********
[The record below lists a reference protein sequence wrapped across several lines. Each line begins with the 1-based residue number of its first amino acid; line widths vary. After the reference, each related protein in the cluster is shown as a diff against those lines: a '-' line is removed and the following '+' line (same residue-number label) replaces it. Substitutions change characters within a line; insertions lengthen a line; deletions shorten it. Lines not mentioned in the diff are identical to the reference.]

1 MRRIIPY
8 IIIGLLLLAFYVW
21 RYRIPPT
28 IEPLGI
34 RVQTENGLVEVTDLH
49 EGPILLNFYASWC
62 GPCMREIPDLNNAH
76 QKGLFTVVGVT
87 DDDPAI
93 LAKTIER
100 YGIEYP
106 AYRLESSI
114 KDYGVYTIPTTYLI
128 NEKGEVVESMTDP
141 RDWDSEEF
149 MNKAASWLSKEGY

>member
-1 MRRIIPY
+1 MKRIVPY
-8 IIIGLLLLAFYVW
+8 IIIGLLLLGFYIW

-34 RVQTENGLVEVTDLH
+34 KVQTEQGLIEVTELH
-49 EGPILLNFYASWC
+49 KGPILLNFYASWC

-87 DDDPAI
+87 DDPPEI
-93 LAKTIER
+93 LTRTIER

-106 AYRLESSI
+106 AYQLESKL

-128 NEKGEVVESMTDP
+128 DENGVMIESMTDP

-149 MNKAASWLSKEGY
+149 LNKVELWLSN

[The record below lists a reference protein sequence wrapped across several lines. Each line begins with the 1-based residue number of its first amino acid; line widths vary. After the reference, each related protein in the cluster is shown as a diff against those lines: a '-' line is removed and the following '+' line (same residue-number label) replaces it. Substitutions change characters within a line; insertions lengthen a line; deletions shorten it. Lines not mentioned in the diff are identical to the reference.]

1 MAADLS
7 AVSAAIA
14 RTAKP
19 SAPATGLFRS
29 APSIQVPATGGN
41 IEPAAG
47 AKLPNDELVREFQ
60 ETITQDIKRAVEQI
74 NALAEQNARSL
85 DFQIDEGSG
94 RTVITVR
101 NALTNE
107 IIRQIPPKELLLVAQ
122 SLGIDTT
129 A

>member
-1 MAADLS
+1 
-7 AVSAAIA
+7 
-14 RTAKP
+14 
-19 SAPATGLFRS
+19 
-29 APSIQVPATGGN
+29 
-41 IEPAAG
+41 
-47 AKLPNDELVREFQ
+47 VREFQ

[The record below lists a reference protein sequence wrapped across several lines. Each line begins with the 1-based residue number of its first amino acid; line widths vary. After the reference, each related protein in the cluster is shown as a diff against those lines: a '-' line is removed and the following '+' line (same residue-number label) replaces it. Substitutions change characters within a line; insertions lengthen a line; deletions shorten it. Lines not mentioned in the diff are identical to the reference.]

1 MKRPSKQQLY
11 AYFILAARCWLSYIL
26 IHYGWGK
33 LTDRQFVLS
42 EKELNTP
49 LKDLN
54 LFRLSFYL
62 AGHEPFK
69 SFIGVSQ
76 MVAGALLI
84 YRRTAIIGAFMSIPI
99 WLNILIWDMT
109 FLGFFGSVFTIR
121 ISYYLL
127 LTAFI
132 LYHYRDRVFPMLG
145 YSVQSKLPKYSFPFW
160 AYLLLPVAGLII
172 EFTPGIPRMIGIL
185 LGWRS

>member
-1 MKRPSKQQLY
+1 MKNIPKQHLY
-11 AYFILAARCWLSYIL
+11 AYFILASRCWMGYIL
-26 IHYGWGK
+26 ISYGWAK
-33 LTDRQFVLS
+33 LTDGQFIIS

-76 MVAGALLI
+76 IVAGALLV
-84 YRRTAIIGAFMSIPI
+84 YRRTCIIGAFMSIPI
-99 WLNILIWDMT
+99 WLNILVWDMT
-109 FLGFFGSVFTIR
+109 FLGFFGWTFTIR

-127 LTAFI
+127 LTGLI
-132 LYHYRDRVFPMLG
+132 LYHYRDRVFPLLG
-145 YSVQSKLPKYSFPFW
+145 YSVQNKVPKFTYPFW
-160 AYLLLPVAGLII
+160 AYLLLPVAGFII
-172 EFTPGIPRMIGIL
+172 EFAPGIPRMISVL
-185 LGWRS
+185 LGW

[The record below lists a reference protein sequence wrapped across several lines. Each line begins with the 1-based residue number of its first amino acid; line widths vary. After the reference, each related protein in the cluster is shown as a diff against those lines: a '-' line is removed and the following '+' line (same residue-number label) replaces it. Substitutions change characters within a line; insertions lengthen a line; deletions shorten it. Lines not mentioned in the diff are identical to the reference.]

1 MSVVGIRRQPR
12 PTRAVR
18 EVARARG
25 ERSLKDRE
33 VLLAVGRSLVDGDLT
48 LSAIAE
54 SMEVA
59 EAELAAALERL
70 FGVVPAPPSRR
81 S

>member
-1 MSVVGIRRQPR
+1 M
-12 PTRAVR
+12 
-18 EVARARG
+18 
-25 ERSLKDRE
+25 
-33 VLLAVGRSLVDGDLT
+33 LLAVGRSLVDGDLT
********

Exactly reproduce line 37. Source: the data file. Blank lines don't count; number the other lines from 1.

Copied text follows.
[The record below lists a reference protein sequence wrapped across several lines. Each line begins with the 1-based residue number of its first amino acid; line widths vary. After the reference, each related protein in the cluster is shown as a diff against those lines: a '-' line is removed and the following '+' line (same residue-number label) replaces it. Substitutions change characters within a line; insertions lengthen a line; deletions shorten it. Lines not mentioned in the diff are identical to the reference.]